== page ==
What initially drew you to software development?
I’ve always been good at math and science, which is what led me to Georgia Tech where I got my degree in Industrial and Systems Engineering. That degree gave me a lot of flexibility as far as the potential jobs I could pursue.  I realized during my first job out of college that I was passionate about testing and the organizational aspect of writing a test plan.

What makes you the perfect fit for this work?
To be great at QA, you have to be very detail-oriented. You have to be able to think high-level as well as down in the weeds. This is how my brain naturally works.  Working in software development as a QA resource has allowed me the opportunity to impact people’s lives on a much larger scale than I could as an individual. If I do my job well, I make people’s lives better and easier. I take pride in what I do and do it to the best of my ability. 

“In QA, you are the advocate for your end-user. It’s your responsibility to think through, How this will impact someone? Will it be a good impact? and Can we make this better?

Congrats on your new role as Senior QA Specialist! Could you tell us a bit about it?
Thank you! It’s a huge project for a large company. I’ll be part of a big team—I believe there will be 29 of us all working together. It’s a new industry for me, so there’s a ton of terminology I have to learn. It’s going to be a challenge. To me, that’s exciting because I love learning new things.

How did the opportunity come about?
I was looking for a new job and applying to a ton of things online. I got a call from a recruiter at 3Ci who let me know about an open role he was hiring for. He was super easy to talk to. We had really productive and positive conversations. I told him I was interested, and he sent me over some additional information about the role Id’ be applying to and the team he was staffing for.

What did the hiring process look like from there?
A week later, I had an interview with the manager I would be reporting to and the senior dev lead. It was supposed to go for 30 minutes, but we ended up talking for over an hour. It was such a great conversation. An hour or two after that interview, I got a call from 3Ci extending me a verbal offer. I accepted, and that day I got a link via email to fill out my onboarding paperwork and background check. Within two or three days, I was an official 3Ci employee. It was such a quick turnaround.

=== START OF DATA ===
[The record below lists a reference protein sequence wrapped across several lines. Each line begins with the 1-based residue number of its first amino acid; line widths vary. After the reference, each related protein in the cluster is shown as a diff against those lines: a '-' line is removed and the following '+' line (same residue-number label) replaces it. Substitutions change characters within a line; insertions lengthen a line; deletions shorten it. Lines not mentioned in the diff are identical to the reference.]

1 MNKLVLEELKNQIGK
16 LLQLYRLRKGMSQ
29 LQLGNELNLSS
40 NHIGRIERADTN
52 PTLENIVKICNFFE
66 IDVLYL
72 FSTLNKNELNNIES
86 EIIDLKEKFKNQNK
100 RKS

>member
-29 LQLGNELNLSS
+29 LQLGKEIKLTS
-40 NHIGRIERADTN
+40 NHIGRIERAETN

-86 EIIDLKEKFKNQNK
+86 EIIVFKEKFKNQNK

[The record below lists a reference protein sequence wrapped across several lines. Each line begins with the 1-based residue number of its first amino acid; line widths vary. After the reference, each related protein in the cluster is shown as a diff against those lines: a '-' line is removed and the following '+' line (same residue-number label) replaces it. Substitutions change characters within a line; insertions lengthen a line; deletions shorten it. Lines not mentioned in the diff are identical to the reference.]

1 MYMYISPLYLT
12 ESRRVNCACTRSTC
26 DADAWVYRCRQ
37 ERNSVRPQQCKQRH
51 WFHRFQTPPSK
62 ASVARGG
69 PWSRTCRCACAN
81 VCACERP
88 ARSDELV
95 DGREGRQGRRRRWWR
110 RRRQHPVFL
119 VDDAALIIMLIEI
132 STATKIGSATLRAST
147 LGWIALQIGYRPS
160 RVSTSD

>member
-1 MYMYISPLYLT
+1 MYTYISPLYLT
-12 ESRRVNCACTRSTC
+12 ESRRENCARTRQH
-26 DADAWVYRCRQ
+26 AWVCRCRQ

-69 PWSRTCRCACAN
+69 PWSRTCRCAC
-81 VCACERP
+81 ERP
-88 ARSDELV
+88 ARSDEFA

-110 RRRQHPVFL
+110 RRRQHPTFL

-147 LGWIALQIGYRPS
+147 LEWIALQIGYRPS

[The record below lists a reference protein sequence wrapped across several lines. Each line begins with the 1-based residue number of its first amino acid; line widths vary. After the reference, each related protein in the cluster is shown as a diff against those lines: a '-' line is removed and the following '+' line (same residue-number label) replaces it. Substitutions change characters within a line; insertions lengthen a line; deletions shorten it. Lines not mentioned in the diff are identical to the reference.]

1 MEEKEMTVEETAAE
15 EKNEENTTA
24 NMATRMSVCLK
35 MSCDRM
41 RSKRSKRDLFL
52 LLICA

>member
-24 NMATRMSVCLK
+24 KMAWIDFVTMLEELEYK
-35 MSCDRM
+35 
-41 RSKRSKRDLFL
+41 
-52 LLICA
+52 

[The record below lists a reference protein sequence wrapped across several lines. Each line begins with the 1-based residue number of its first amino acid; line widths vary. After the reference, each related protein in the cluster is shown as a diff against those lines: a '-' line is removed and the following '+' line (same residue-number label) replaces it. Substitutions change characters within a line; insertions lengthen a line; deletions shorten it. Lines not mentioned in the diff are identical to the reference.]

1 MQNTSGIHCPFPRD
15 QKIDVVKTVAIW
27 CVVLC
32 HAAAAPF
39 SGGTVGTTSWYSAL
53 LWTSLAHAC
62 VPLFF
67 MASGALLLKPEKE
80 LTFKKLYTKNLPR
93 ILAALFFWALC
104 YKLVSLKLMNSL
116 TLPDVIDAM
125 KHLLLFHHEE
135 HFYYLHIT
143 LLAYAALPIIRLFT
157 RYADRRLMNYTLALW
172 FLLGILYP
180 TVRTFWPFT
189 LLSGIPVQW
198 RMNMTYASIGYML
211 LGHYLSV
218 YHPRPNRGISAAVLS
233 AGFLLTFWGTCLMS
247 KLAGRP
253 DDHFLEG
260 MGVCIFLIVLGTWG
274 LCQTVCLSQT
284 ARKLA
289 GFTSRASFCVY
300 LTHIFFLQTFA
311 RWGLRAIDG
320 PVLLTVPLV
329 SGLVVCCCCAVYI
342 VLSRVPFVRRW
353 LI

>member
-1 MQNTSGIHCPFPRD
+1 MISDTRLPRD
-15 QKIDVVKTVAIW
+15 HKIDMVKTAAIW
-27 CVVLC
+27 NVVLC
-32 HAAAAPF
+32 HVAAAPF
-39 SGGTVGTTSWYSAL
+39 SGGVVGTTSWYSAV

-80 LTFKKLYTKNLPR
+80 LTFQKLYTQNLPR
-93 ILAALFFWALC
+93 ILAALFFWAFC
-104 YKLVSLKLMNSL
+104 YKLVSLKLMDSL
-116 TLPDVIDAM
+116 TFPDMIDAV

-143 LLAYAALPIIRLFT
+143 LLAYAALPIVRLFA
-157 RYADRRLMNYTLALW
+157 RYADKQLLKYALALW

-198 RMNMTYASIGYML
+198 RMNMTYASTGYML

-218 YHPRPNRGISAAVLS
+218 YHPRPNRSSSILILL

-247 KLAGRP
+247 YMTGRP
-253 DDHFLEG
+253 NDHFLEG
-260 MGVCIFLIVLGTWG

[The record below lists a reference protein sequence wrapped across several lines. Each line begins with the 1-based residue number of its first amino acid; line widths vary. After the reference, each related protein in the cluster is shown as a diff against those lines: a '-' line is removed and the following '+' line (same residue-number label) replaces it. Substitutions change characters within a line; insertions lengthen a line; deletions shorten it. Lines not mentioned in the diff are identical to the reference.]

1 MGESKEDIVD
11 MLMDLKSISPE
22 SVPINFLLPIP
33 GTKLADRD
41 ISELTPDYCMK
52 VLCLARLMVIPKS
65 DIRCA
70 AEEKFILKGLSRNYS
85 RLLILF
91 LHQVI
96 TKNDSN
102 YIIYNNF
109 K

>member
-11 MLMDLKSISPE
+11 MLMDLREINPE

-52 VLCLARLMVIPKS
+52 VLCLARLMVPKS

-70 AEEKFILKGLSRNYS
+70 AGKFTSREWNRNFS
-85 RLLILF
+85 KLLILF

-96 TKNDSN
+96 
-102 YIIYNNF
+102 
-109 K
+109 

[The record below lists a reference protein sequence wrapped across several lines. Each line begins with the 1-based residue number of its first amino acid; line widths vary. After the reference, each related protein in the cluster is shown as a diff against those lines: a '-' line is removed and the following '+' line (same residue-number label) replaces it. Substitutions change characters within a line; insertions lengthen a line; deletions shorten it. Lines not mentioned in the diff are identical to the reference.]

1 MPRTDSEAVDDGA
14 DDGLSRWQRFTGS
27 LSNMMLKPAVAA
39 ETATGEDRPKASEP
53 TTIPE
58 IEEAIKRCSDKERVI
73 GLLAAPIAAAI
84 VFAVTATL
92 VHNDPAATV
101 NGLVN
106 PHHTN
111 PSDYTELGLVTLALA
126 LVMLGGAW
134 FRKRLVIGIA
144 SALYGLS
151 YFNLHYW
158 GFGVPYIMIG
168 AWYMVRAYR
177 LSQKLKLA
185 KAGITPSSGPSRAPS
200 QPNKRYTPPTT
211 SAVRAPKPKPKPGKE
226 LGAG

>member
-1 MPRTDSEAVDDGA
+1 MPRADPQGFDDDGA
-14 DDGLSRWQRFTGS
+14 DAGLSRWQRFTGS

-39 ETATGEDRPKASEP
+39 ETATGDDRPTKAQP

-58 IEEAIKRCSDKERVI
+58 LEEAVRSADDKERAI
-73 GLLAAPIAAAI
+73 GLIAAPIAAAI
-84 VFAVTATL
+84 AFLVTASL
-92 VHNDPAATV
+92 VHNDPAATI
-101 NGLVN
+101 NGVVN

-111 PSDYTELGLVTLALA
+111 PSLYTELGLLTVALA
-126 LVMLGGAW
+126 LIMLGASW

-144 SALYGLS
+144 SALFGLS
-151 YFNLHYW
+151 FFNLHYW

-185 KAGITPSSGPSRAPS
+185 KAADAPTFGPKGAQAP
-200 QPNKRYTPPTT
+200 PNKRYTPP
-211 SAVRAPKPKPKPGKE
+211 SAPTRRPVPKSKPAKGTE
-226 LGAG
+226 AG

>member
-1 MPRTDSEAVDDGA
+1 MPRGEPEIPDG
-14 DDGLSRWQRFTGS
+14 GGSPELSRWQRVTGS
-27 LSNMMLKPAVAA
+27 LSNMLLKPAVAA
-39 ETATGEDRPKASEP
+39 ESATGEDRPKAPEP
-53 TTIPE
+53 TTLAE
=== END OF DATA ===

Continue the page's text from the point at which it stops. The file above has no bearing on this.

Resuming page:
What’s it been like working with 3Ci?
Awesome. They worked so hard to get things done quickly for me throughout the hiring process. Because of everything that was going on with the pandemic, I was concerned about going three or four weeks without health insurance. The 3Ci team moved my start date and worked quickly and diligently to get the paperwork done so I could qualify. They were so great. I remember getting calls from them at 6:00 or 7:00 at night to follow up with me and ensure I got coverage. 

“It’s great to be part of a team that’s staffed with people who are so mature and driven. They really know what they’re doing.”

This process has been completely virtual. What’s that been like?
It wasn’t a huge adjustment for me. I’ve worked from home full-time with previous jobs. I haven’t been into the office yet or met anyone in person. If you’ve never worked remotely before, it can definitely be a challenge. I go on long walks outside every day to stay sane.

COVID-19 has forced organizations to quickly adjust the way they attract, recruit, hire, and onboard employees. It’s also left many talented individuals looking for new job opportunities. Whether you’re looking to hire top talent or looking for a job, 3Ci can help.


Staying on top of the tech industry is a full-time job. Podcasts are a great way to stay connected to the topics you love, even from afar. As you look to make the most of this strange and confusing time, we wanted to offer a few go-to distractions to add to your queue.

Reply All
If you’re looking for compelling stories about the human side of technology, this is a great podcast to tune in for. The Guardian describes it best: “A podcast about the internet that is actually an unfailingly original exploration of modern life and how to survive it.” New episodes air every Thursday at 6 AM ET.

Accidental Tech Podcast